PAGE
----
Gazing into Deep Space from a Zen Garden

Guan Wei belongs to the generation born in China in the late 1950s and 60s whose education was disrupted or delayed by the Cultural Revolution (1966-1976). Those of that generation who wished to study art were unable to receive formal training until art education was re-established after 1977. In creative terms, however, that generation turned out to be one of the most fortunate groups in post-revolutionary China. As young adults they found themselves in the midst of the wave of cultural renewal that came with the relative liberalism of the post-Mao era - a time of change, idealism and experiment. When China opened her doors to the West politically and economically, new theories of Western culture, philosophy and art were embraced at the same time. In the art world of the 1980s the full range of twentieth-century Western art styles, from Post-impressionism to Pop, from Dadaism to performance art, were suddenly available. These new possibilities were taken up enthusiastically by artists who can be classified, in retrospect, as the generation of the 1980s, since most of them had started exhibiting by the end of that decade. In tandem with new Western ideas, aspects of traditional Chinese culture that Maoist ideology had scorned as feudal were also being rediscovered. More often than not, traditional Chinese elements were combined with Western artistic approaches to produce a new, contemporary kind of art. Zen Buddhist philosophy, for instance, was adopted by a number of artists in the 1980s as a force in creating conceptual art works that drew on Zen and Dada simultaneously.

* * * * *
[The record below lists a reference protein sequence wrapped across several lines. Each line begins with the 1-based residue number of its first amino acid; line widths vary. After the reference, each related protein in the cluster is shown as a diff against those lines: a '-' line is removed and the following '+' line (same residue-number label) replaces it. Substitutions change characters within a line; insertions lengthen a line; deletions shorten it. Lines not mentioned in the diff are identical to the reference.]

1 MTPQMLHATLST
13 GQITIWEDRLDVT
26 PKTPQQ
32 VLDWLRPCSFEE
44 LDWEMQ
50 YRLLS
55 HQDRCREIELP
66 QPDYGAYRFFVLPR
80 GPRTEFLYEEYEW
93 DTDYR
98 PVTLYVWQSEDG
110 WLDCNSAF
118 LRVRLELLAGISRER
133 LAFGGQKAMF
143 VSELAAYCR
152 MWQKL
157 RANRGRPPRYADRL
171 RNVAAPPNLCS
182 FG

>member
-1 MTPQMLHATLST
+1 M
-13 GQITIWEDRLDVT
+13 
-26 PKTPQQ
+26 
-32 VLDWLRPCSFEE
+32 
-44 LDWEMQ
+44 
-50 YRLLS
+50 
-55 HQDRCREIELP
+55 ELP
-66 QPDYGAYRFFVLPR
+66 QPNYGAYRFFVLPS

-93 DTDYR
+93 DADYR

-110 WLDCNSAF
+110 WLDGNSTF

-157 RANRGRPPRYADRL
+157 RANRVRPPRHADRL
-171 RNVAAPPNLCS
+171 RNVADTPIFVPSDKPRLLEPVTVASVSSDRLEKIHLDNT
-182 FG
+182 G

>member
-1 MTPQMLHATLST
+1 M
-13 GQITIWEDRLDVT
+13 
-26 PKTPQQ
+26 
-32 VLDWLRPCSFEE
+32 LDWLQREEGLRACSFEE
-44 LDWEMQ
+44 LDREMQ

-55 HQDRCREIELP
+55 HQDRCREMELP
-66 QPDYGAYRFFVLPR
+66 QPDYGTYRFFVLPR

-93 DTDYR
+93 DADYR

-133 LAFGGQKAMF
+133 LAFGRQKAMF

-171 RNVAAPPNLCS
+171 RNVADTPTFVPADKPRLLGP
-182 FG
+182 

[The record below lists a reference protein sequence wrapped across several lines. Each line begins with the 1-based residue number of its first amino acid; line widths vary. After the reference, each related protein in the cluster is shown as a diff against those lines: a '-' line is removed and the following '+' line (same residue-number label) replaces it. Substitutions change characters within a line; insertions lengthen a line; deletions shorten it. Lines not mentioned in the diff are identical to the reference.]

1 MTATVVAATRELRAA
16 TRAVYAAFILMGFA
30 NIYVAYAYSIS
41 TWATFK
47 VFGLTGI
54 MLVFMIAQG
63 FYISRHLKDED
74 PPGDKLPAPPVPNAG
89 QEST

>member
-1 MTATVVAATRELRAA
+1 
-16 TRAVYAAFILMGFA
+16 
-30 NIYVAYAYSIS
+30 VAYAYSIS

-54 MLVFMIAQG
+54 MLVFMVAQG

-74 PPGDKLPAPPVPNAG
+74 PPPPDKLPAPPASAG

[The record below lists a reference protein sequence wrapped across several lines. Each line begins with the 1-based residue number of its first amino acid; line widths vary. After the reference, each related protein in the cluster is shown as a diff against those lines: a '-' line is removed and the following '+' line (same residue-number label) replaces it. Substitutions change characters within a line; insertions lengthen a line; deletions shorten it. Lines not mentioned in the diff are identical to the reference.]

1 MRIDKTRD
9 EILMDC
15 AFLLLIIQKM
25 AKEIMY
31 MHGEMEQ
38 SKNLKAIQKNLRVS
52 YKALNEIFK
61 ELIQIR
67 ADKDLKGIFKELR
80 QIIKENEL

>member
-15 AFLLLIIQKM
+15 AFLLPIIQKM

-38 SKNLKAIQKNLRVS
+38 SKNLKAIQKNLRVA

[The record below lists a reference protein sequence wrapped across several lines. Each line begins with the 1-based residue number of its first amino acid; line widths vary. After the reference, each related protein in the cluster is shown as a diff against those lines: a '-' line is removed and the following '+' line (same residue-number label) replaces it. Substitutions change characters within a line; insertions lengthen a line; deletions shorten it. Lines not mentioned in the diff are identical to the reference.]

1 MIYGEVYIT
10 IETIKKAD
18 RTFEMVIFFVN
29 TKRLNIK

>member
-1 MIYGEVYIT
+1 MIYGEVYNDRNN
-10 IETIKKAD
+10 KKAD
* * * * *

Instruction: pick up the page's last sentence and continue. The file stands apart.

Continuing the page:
Born in 1957, Guan Wei experienced both the ideologically saturated Maoist era and, from 1977, the succeeding Dengist era of economic reform, when the building of a more flexible 'socialism with Chinese characteristics' became the order of the day. Guan Wei lived through the period of cultural renewal that was at its most intense in Beijing in the late 1980s, the so-called ‘Cultural Heat', before finally leaving China for Australia in 1989-90. Arriving in the very different, more open artistic milieu of Australia, he was in a position to develop his powerful political and cultural experiences freely and flexibly, allowing his creativity to evolve in a personal way. In positioning himself in a new artistic environment, Guan Wei has avoided playing the exotic through an over-emphasis on his Chinese background, but at the same time he has not overtly de-emphasized his Chinese identity in order to appear purely as an internationalist. As it became apparent to him that cultural differences are defined in a situation of negotiation, he has used traditional Chinese references not as the touchstones of a monolithic entity but rather as dimensions of a material language that can form a bridge across which dialogue between different cultures can take place.